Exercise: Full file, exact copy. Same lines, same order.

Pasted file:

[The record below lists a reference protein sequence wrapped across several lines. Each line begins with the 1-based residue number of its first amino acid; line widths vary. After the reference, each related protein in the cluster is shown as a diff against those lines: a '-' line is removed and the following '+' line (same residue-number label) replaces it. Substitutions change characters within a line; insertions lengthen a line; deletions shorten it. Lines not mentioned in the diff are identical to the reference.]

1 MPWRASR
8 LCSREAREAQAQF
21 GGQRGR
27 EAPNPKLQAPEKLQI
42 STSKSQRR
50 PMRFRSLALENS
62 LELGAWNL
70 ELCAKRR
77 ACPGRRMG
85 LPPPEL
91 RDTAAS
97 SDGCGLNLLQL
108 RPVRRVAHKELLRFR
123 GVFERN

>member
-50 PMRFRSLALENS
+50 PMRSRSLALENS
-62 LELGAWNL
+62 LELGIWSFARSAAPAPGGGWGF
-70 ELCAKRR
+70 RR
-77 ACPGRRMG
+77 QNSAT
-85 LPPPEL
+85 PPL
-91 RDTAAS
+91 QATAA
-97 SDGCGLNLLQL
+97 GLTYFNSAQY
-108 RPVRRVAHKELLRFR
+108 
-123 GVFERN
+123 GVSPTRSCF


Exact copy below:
[The record below lists a reference protein sequence wrapped across several lines. Each line begins with the 1-based residue number of its first amino acid; line widths vary. After the reference, each related protein in the cluster is shown as a diff against those lines: a '-' line is removed and the following '+' line (same residue-number label) replaces it. Substitutions change characters within a line; insertions lengthen a line; deletions shorten it. Lines not mentioned in the diff are identical to the reference.]

1 MPWRASR
8 LCSREAREAQAQF
21 GGQRGR
27 EAPNPKLQAPEKLQI
42 STSKSQRR
50 PMRFRSLALENS
62 LELGAWNL
70 ELCAKRR
77 ACPGRRMG
85 LPPPEL
91 RDTAAS
97 SDGCGLNLLQL
108 RPVRRVAHKELLRFR
123 GVFERN

>member
-50 PMRFRSLALENS
+50 PMRSRSLALENS
-62 LELGAWNL
+62 LELGIWSFARSAAPAPGGGWGF
-70 ELCAKRR
+70 RR
-77 ACPGRRMG
+77 QNSAT
-85 LPPPEL
+85 PPL
-91 RDTAAS
+91 QATAA
-97 SDGCGLNLLQL
+97 GLTYFNSAQY
-108 RPVRRVAHKELLRFR
+108 
-123 GVFERN
+123 GVSPTRSCF